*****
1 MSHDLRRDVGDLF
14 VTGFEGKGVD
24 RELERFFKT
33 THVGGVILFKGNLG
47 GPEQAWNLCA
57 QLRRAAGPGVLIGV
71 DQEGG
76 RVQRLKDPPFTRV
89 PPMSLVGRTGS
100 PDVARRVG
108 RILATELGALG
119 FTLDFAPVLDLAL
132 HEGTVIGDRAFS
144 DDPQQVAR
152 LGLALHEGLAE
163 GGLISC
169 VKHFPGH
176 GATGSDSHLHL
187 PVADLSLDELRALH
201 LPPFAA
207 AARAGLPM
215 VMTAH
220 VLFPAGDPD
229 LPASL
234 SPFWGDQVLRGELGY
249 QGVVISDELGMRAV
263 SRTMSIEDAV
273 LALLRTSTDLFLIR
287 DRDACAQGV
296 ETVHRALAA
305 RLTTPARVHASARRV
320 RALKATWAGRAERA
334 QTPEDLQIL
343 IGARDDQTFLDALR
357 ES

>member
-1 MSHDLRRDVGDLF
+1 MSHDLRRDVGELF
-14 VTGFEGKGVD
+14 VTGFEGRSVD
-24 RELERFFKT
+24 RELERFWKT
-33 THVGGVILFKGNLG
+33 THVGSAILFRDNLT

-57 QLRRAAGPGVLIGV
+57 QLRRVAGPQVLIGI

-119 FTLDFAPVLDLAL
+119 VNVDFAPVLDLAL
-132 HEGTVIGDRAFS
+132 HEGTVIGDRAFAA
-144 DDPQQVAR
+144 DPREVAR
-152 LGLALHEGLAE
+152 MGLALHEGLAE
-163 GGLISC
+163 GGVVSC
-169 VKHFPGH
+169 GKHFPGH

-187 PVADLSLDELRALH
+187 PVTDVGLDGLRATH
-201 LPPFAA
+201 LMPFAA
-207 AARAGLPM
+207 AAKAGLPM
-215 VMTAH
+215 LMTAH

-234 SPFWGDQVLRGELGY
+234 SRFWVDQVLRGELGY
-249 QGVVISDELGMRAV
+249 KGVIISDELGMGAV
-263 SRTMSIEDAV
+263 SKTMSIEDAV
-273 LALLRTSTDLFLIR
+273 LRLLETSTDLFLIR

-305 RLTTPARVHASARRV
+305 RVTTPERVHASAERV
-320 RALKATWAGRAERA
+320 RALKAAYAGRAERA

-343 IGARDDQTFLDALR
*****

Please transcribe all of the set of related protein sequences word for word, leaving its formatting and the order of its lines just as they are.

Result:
1 MSHDLRRDVGDLF
14 VTGFEGKGVD
24 RELERFFKT
33 THVGGVILFKGNLG
47 GPEQAWNLCA
57 QLRRAAGPGVLIGV
71 DQEGG
76 RVQRLKDPPFTRV
89 PPMSLVGRTGS
100 PDVARRVG
108 RILATELGALG
119 FTLDFAPVLDLAL
132 HEGTVIGDRAFS
144 DDPQQVAR
152 LGLALHEGLAE
163 GGLISC
169 VKHFPGH
176 GATGSDSHLHL
187 PVADLSLDELRALH
201 LPPFAA
207 AARAGLPM
215 VMTAH
220 VLFPAGDPD
229 LPASL
234 SPFWGDQVLRGELGY
249 QGVVISDELGMRAV
263 SRTMSIEDAV
273 LALLRTSTDLFLIR
287 DRDACAQGV
296 ETVHRALAA
305 RLTTPARVHASARRV
320 RALKATWAGRAERA
334 QTPEDLQIL
343 IGARDDQTFLDALR
357 ES

>member
-1 MSHDLRRDVGDLF
+1 MSHDLRRDVGELF
-14 VTGFEGKGVD
+14 VTGFEGRSVD
-24 RELERFFKT
+24 RELERFWKT
-33 THVGGVILFKGNLG
+33 THVGSAILFRDNLT

-57 QLRRAAGPGVLIGV
+57 QLRRVAGPQVLIGI

-119 FTLDFAPVLDLAL
+119 VNVDFAPVLDLAL
-132 HEGTVIGDRAFS
+132 HEGTVIGDRAFAA
-144 DDPQQVAR
+144 DPREVAR
-152 LGLALHEGLAE
+152 MGLALHEGLAE
-163 GGLISC
+163 GGVVSC
-169 VKHFPGH
+169 GKHFPGH

-187 PVADLSLDELRALH
+187 PVTDVGLDGLRATH
-201 LPPFAA
+201 LMPFAA
-207 AARAGLPM
+207 AAKAGLPM
-215 VMTAH
+215 LMTAH

-234 SPFWGDQVLRGELGY
+234 SRFWVDQVLRGELGY
-249 QGVVISDELGMRAV
+249 KGVIISDELGMGAV
-263 SRTMSIEDAV
+263 SKTMSIEDAV
-273 LALLRTSTDLFLIR
+273 LRLLETSTDLFLIR

-305 RLTTPARVHASARRV
+305 RVTTPERVHASAERV
-320 RALKATWAGRAERA
+320 RALKAAYAGRAERA

-343 IGARDDQTFLDALR